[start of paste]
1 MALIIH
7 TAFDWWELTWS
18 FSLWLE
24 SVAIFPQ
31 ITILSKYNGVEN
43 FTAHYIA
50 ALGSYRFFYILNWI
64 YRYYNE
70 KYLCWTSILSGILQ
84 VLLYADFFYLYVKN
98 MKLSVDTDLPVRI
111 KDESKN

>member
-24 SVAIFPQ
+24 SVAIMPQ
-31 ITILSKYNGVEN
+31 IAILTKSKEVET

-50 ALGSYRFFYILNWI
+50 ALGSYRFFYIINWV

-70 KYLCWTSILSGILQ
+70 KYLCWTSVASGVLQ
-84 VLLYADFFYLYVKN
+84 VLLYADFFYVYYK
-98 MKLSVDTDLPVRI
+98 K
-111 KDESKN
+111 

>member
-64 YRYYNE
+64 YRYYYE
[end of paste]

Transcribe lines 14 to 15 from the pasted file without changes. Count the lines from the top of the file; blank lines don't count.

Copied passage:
-24 SVAIFPQ
+24 SVAIMPQ